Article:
Calumnies against the Irish refuted - Irish in America

Calumny and slander had followed these poor exiles across the ocean, and tracked them to their new home in the wilderness. When first the people in the frontier settlement—for the most part immigrants themselves, or the sons of immigrants from the United States, who refused to abandon their allegiance to the British Crown at the time of the American Revolution—heard of the arrival of these 2,000 'Irish Papists' in the neighbourhood, they became alarmed for their property, and even for their personal safety. This alarm and prejudice were caused by stories circulated by those who, unhappily, had brought the old unnatural hatred with them to a new country. However, such was the order maintained in the colony, and such the excellent conduct of the settlers, that it became quickly apparent that these stories were false and unfounded. A person then residing near the colony bears testimony to their industry, energy, and good conduct, in a letter dated January 1826, a few months after their arrival. The letter is written to a friend:—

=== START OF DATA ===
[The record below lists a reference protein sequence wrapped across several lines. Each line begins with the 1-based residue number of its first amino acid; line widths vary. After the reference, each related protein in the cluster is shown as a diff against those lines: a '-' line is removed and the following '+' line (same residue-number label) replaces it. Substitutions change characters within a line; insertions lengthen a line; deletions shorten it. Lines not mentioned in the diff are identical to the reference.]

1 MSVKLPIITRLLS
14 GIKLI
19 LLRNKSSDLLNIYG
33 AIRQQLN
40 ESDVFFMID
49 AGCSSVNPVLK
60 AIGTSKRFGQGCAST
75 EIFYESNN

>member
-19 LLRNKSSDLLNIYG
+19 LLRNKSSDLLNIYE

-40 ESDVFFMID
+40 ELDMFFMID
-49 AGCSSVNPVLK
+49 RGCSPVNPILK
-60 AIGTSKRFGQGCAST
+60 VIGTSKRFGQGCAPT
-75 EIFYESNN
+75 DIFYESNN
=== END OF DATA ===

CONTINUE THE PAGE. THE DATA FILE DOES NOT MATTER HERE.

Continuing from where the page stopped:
I am here in the very midst of them; from twenty to thirty pass my door almost daily. I visit the camp frequently, and converse with them on their affairs, and find them happy and contented. In general, they are making great exertions in clearing land, and their efforts have astonished many of the old settlers. Not one complaint has been made against them by any of the old settlers, and it is the general opinion that when so large a body of people are brought together none could conduct themselves better. When we heard of their coming amongst us, we did not like the idea, and immediately began to think it necessary to put bolts and bars on our doors and windows. All these fears are vanished. These fears, I must acknowledge, were in consequence of stories that were put in circulation before their arrival in that part, which have all turned out to be equally false.